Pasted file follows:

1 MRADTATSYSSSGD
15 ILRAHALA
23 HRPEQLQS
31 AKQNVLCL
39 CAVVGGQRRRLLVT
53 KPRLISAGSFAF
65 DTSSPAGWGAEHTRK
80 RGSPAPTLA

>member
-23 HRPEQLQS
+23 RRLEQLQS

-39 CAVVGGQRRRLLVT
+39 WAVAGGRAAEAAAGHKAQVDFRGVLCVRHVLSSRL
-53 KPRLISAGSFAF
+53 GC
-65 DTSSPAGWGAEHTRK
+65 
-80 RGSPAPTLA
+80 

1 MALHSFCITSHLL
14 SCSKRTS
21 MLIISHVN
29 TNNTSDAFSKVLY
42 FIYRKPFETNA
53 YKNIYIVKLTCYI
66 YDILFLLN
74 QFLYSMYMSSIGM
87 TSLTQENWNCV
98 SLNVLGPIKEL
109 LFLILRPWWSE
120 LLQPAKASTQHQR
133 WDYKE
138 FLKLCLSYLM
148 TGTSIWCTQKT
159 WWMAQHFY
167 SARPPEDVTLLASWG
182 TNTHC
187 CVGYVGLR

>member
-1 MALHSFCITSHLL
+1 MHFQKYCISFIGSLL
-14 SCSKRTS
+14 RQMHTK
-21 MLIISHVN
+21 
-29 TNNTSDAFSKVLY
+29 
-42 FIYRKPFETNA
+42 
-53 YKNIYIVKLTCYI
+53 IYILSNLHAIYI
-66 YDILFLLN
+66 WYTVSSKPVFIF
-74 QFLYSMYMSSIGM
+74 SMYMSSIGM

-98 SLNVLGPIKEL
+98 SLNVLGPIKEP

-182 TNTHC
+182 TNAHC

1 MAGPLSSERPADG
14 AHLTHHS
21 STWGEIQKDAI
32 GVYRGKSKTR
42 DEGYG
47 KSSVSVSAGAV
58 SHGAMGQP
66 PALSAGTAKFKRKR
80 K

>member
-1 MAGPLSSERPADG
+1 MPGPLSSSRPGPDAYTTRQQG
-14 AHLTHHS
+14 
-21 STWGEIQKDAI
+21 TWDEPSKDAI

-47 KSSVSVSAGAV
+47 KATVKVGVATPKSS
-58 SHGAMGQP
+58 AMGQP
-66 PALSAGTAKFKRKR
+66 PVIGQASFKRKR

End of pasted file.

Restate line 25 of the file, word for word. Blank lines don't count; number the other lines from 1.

53 YKNIYIVKLTCYI